Peter Frampton: Fingerprints
If it has been a long time since you’ve dusted off your copy of “Frampton Comes Alive,” and listened to the whole thing, it would be easy to forget that Peter Frampton is a great musician. You tend to remember him only as a master of pop song craft from songs like “Show Me the Way” and “I’m in You.” Now if you recall other selections, such as “Penny for Your Thoughts,” it will bring forth the realization that he was also an ace guitar player. It seems as if “Fingerprints” was made just to bring home that specific point.
For this album there is no attempt at a chart topper, and no vocals. Every track is an instrumental, and each representative of Frampton’s various tastes. The whole album is a showcase, and virtually shouts, “I am diverse, and can definitely play.” This also lends itself to the possibility of overreaching, and trying to hard. Thankfully that is not the case on “Fingerprints.” Peter is well in his comfort zone at all times, and is genuinely enjoying himself.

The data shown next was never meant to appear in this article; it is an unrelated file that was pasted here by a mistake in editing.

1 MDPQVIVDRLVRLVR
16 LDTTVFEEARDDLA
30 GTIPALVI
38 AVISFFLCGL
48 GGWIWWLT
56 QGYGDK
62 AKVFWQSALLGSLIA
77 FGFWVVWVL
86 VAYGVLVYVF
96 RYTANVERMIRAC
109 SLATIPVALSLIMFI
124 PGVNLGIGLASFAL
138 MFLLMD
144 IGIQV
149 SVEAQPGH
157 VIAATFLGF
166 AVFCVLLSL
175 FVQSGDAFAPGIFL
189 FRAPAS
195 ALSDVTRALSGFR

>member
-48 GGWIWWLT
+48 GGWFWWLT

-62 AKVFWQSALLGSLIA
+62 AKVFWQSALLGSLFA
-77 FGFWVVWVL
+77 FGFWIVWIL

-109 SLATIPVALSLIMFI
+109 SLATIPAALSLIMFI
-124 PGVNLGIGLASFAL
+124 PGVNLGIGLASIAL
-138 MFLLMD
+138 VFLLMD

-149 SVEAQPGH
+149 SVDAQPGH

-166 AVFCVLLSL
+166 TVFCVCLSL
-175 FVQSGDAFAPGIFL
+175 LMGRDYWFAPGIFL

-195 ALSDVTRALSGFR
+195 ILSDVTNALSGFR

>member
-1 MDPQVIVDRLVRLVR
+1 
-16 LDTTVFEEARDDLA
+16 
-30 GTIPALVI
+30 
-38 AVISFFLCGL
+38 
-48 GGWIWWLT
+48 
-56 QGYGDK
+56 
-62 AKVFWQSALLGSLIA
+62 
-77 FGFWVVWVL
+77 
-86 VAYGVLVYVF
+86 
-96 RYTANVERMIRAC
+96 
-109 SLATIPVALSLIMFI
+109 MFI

“Boot it up” opens the album, and sounds like it could be a cut from a recent Jeff Beck release.
“Ida y Vuelta Out and Back” Is a very cool outing into Spanish music.
“Shewango Way” winds around with a fast paced guitar jam, and smoothes out with a few interludes.
Of course there is the obligatory blues number (“Blooze”), “Blowin Smoke Chugs along nice and heavy, and he even covers “Black Hole Sun.” Other tracks feature Western and Dixie Land. Some selections may be better than others, but there really is not one bad song. It’s a solid package.
All in all this is a very enjoyable album, and provides Peter Frampton with some much-needed perspective. If you are looking for curly headed pin-up pop guru from the ’70s, this is not for you. However, if a great musician playing for the love of what he does has appeal, then pick up a copy.
Peter Frampton – guitar
Courtney Pine – saxophone
Bill Wyman – bass guitar
Brian Bennett – drums
also featuring: Charlie Watts, Paul Franklin, and John Jorgenson